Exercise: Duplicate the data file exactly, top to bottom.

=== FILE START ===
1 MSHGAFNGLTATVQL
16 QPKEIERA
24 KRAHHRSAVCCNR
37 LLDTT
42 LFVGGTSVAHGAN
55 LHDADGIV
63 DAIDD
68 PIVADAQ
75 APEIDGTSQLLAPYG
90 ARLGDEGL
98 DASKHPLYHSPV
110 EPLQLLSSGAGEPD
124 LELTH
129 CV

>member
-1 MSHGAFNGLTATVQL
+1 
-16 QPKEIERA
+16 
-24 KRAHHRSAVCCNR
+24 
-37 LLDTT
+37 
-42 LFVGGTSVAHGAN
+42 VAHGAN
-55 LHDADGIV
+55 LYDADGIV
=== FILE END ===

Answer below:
1 MSHGAFNGLTATVQL
16 QPKEIERA
24 KRAHHRSAVCCNR
37 LLDTT
42 LFVGGTSVAHGAN
55 LHDADGIV
63 DAIDD
68 PIVADAQ
75 APEIDGTSQLLAPYG
90 ARLGDEGL
98 DASKHPLYHSPV
110 EPLQLLSSGAGEPD
124 LELTH
129 CV

>member
-1 MSHGAFNGLTATVQL
+1 
-16 QPKEIERA
+16 
-24 KRAHHRSAVCCNR
+24 
-37 LLDTT
+37 
-42 LFVGGTSVAHGAN
+42 VAHGAN
-55 LHDADGIV
+55 LYDADGIV